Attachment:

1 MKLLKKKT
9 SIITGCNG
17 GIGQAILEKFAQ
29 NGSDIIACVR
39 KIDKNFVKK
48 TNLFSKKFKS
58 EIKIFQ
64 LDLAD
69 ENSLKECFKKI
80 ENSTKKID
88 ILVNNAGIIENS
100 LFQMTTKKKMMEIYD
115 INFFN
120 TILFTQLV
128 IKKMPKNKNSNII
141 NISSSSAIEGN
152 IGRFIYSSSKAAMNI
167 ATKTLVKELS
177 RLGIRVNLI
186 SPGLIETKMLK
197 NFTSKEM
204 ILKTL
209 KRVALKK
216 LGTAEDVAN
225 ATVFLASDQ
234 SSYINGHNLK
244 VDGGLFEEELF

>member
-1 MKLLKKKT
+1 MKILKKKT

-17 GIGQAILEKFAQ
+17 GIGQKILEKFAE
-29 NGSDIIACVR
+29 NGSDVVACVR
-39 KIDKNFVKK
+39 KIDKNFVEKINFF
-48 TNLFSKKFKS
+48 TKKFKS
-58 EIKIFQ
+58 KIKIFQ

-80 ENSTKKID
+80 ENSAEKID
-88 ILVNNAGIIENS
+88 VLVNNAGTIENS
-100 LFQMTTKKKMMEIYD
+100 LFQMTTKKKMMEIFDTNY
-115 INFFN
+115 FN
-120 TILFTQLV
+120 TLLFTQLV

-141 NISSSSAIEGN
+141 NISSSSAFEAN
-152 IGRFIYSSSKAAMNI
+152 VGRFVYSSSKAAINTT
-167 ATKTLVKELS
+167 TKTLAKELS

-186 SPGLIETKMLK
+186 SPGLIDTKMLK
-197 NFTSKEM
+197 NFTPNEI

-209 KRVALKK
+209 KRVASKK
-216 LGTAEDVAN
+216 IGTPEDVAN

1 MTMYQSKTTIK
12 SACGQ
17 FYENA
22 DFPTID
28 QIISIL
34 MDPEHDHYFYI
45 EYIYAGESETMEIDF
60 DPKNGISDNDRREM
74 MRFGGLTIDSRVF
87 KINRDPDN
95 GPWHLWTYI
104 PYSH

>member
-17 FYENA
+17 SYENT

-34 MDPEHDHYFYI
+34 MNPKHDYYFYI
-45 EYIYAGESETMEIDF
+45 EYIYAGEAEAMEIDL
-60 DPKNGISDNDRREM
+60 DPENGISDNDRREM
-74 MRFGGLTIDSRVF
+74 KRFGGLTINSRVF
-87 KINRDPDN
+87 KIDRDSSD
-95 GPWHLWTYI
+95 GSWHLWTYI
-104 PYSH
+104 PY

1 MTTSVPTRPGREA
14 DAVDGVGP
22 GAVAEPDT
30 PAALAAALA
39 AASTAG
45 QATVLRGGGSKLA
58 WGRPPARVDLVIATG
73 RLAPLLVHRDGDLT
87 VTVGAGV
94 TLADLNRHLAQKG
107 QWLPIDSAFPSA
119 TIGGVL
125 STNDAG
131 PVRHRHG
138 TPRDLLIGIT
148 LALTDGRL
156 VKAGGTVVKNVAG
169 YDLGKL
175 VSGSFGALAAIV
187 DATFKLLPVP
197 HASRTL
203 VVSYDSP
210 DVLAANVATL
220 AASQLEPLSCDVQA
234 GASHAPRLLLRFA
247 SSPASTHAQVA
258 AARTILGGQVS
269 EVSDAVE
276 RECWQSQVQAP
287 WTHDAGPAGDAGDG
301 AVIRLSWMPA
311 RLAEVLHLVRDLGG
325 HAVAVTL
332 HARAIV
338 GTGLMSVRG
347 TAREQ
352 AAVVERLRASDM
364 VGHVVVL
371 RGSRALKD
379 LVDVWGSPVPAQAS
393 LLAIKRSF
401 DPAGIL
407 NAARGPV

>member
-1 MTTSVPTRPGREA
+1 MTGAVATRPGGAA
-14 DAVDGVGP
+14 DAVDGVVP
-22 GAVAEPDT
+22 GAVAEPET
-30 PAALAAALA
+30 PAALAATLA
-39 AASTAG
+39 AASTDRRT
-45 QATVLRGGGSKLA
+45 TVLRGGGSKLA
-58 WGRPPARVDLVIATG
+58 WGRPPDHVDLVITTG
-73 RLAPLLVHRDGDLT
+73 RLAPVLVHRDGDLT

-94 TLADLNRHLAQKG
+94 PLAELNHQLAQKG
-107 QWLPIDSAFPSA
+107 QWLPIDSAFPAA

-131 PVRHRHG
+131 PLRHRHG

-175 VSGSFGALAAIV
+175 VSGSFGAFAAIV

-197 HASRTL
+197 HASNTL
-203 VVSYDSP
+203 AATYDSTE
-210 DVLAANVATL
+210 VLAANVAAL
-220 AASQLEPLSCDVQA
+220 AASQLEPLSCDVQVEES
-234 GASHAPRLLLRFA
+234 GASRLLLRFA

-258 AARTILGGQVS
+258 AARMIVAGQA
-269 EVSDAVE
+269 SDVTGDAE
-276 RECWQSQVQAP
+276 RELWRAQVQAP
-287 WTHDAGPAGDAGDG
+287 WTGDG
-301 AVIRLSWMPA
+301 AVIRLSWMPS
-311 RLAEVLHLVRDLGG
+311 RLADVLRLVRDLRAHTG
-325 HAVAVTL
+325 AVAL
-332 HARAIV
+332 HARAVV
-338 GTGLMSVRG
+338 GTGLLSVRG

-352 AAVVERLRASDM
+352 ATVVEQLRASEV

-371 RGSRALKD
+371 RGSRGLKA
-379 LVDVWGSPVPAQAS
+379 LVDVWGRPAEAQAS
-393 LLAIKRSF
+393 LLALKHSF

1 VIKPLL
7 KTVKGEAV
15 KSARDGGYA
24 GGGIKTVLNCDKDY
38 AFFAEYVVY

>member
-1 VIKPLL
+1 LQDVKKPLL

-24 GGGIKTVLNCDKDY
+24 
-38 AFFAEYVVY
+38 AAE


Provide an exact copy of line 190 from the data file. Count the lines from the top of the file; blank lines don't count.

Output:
-352 AAVVERLRASDM